A recent sample survey on the youths of the country has come up with some interesting, though not revealing, results. The results were not revealing in the sense that the survey outcome only confirmed the general perception of the people about the issue. The survey styled, 'Youth Matters Survey 2023' conducted by a non-government body, Bangladesh Youth Leadership Center (BYLC), in collaboration with the Center for Peace and Justice (CPJ), an academic institute for research and advocacy under the BRAC University, found that 42 per cent of the country's educated youths want to go abroad. Why? Because they are not optimistic about their future education or job career at home. Also, they hold the prevailing uncertainties in the social, economic and political spheres of the country responsible for their pessimism. The job opportunities are fewer than the number of aspirants competing for those. Worse yet, whatever jobs are available, in most cases, do not match their skills or fields of their specialisation. The youths among the respondents with a bent for entrepreneurship and innovation complained of a lack of opportunity to pursue such careers.
But the youths of this country did never have an ideal condition to meet their expectations by pursuing a career of their choice or getting the opportunity for higher learning, or fulfilling their entrepreneurial dreams. To be frank, the opportunities for the youths were still fewer in the past. But there was a difference in the perception of the reality among the students who were preparing for their future life after graduation.They knew that they could not expect much from the existing social order as it was based mainly on an agriculture-based subsistence economy. The resources were too inadequate to meet the needs of the youths coming out colleges and universities. But far from despairing, those young men and women were rather willing to contribute to society and even change it. Those seeking higher learning abroad, in most cases, thought of returning home after finishing their studies abroad. But this is not meant to say that the youths of today are selfish and those of bygone days were a selfless, idealistic lot. In fact, at present, the country is not as poor as it was in the past and, as such, it has at least the resources to exploit the productive potential of the majority of the youths completing their secondary, higher secondary and tertiary levels of education. But that is not happening due mainly to rampant corruption, mismanagement and a lack of an appropriate set of policies on the part of the leadership to take things forward.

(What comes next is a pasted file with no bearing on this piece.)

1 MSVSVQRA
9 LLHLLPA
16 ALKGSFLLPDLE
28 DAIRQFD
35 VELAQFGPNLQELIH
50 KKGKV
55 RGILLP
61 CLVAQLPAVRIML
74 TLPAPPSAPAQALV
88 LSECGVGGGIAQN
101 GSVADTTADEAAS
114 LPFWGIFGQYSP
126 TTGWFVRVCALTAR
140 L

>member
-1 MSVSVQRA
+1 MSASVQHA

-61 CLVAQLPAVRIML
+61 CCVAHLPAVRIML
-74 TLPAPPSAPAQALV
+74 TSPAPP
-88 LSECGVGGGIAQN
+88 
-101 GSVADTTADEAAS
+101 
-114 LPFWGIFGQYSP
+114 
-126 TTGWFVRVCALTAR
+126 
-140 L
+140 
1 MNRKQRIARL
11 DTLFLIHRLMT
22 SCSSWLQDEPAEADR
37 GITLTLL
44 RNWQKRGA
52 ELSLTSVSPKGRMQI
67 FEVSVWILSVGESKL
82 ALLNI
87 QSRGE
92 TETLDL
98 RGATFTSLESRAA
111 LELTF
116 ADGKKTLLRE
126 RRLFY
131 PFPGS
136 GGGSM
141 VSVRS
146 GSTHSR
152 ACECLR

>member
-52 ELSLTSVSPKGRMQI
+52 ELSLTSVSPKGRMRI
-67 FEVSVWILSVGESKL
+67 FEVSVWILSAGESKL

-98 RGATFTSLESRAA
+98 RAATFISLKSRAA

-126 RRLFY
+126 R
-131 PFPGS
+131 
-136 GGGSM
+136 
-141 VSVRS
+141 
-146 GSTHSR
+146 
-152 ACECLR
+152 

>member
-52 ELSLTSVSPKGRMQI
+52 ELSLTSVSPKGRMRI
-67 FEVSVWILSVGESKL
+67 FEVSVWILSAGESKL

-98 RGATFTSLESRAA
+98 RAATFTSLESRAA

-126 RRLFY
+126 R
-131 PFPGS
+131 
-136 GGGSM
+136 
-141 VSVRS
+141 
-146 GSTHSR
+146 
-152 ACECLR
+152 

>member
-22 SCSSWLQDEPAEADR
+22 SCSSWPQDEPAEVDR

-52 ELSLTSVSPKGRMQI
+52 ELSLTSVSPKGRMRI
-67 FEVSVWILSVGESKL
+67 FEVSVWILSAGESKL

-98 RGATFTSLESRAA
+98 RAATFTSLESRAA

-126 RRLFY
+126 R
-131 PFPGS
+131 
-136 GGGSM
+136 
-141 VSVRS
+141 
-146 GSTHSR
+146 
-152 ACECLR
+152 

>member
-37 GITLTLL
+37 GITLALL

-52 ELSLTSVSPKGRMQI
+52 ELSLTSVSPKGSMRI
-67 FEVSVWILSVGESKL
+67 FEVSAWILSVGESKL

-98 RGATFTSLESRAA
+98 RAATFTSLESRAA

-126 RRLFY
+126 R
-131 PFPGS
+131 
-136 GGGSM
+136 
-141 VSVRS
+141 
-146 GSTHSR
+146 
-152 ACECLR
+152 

Hence is one of the findings of the survey under scrutiny which points out that 88 per cent of the youths interviewed said that corruption was the major challenge before the country's advancement. Also, the existing order of things in society, with its value system eroding fast and irrevocably, thereby leaving it essentially dehumanised, thanks to the politics of the time, there is little for the present-day youths to inspire to give to and do something for society. There is also no denying that a section of youths is also being drawn into the cesspool of filth, corruption and depravity all around. So, it is hardly surprising that, aghast at such degeneration among some of their peers, the saner majority of these of youths are thinking of escaping the hellhole. Which is why the issue of personal safety concerns about 72 per cent of over 5,600 youths, who are fearful of questioning what they see beyond the accepted norm, surveyed across eight administrative divisions of the country. If the results of the survey in question are considered to be a microcosm of the entire population of the country's educated youths, then there is reason to be concerned. Especially, their apathy to participate in nation building by way of participating in the polls and thereby have their say about how the future governments should run means the nation is going to face leadership crisis in the future. The trust-deficit among the emerging leadership of society about the prevailing political system is the number one issue to be addressed by the saner section of society. In earlier days, say, half a century or more back, disillusioned educated youths would think of changing society through revolutionary means and thus make it a better place for the future generation. But revolutionary ideologies in recent times have lost much of their edge. The liberating power of digital technology is now replacing the traditional approaches to solving humanity's existential issues like food, shelter and healthcare. So, the future that is unfolding before the present generation is one of technology that is challenging and disruptive to the familiar world order. The entire world is engaged in a race to get the better of others in research and innovative use of this technology. Obviously, the current generation of the youths is inexorably drawn towards it. Bangladesh, at the moment, is badly in need of an army of youths who have knowledge of the latest advancements in digital technology. So, there is nothing wrong with the desire expressed by the youths who said they want to go abroad, learn new things and then return home with the acquired knowledge, skills and resources to serve their motherland.